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Roth Conversion during Market Pullbacks

beebee
edited March 9 in Fund Discussions
Some of our mutual funds are down significantly YTD. This might not be a bad time to consider executing a Roth conversion if you were planning on doing one.

roth-ira-conversions-in-a-down-market-6-things-to-consider
According to a March 2020 report from Fidelity Investments, in the year after the “trough” of a bear market, the S&P 500 has gained an average of 47%. That is in comparison to the little over 8% per year on average that the S&P 500 has returned over the last 20 years*. To go back to my example of a $50k conversion, let’s assume you did that when the market was at the low on March 23rd of this year. The S&P 500 is up 44.54%* from March 23rd through yesterday, July 28th, so that $50k grew to just over $72k in about 4 months, $22k of tax-free growth.
getting-the-most-bang-for-your-buck-roth-conversion-during-a-market-pullback/
A Roth conversion may not always be in a
taxpayer’s best long-term economic interests if:
• The current tax cost of the conversion is prohibitively high. A Roth conversion, in
its simplest sense, is a trade-off between paying taxes now vs. paying taxes later.
For the strategy to be impactful, the current tax cost of the conversion should not
be so expensive that it outweighs the benefit of any expected future tax-free
investment growth.
• The taxpayer is making regular and material withdrawals from their pre-tax IRA.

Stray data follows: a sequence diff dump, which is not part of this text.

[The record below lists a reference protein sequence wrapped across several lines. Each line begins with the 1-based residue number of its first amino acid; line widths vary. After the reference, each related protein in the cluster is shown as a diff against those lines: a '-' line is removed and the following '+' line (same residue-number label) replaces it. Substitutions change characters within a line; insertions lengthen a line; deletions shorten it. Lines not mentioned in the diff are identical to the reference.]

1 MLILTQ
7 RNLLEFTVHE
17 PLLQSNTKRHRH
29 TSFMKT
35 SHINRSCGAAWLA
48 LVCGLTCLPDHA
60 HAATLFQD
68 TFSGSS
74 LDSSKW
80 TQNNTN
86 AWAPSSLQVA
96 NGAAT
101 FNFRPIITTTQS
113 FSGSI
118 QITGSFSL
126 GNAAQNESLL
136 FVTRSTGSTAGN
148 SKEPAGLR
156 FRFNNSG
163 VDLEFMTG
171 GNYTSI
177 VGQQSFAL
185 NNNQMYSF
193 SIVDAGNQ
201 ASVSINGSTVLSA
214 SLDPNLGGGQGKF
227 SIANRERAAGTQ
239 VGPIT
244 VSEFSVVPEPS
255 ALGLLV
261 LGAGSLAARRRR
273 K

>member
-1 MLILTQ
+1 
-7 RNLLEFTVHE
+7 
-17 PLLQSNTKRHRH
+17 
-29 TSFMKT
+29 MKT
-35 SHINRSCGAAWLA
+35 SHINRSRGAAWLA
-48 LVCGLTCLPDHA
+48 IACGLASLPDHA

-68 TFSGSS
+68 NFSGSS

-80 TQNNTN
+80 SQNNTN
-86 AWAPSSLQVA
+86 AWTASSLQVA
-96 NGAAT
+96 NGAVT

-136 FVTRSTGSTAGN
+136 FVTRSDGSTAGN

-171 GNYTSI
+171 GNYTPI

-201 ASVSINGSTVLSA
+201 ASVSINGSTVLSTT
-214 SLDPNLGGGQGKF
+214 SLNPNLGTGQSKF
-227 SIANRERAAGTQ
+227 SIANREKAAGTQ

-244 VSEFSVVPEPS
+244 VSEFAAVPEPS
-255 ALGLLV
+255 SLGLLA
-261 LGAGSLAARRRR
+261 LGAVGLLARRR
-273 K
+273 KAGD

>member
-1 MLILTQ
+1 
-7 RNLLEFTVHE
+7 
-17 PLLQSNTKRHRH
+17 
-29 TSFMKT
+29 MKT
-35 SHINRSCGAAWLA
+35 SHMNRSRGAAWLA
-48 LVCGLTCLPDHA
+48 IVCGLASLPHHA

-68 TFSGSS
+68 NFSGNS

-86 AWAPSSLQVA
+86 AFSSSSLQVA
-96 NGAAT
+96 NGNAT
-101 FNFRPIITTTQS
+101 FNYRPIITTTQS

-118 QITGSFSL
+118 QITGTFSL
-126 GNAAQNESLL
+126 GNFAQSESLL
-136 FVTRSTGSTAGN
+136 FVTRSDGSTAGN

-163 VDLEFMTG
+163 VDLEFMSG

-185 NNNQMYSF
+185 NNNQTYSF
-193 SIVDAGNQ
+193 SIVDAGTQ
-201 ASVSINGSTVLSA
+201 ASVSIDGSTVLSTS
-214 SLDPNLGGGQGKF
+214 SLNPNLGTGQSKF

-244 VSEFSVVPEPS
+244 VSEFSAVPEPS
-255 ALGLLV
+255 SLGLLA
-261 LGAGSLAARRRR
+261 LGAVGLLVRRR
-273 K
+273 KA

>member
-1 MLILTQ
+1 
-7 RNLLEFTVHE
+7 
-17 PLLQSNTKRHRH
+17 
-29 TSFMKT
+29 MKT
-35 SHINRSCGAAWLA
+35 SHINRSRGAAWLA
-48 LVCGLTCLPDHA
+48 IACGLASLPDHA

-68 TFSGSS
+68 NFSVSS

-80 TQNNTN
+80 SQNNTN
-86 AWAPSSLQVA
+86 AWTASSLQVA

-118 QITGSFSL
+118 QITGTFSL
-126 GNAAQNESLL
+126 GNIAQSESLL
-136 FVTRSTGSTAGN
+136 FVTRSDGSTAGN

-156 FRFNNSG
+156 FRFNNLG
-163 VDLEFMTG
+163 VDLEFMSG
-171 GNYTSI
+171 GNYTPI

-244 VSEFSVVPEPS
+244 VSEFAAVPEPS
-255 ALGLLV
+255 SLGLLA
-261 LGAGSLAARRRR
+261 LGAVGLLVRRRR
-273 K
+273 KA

• The taxpayer does not have the cash to pay the tax due on conversion.

Tip:
We recommend converting shares of investment positions rather than selling investments in
the IRA and then converting cash proceeds. This ensures that the taxpayer continues to have
market exposure during the conversion process, and also saves on the transaction fees that
may be levied when selling an investment position.
2020_was_the_Perfect_Year_for_a_Roth_Conversion

Comments

  • Generally I agree, and it's worth not being too greedy and trying to time the market bottom.

    For those over age 72, keep in mind that one has to take one's RMDs first. Even if one takes the distribution in kind, it still represents a higher percentage of the IRA than it would when stock prices were higher. So there is that tradeoff.

    OTOH, given current world conditions, taking this opportunity to satisfy an RMD with QCDs (qualified charitable distributions) doesn't seem like a bad idea.
  • edited March 9
    Generally agree. Depends what you consider a pullback. I’d prefer 30% or more. But Price’s TRBCX - a pretty good fund - was off more than 23% YTD as of yesterday. Might qualify for a long term investor. Likely to bounce today, however.


    If you like to gamble …. Perhaps play “Russian Roulette” with your portfolio?

    A Russian Roth?:)
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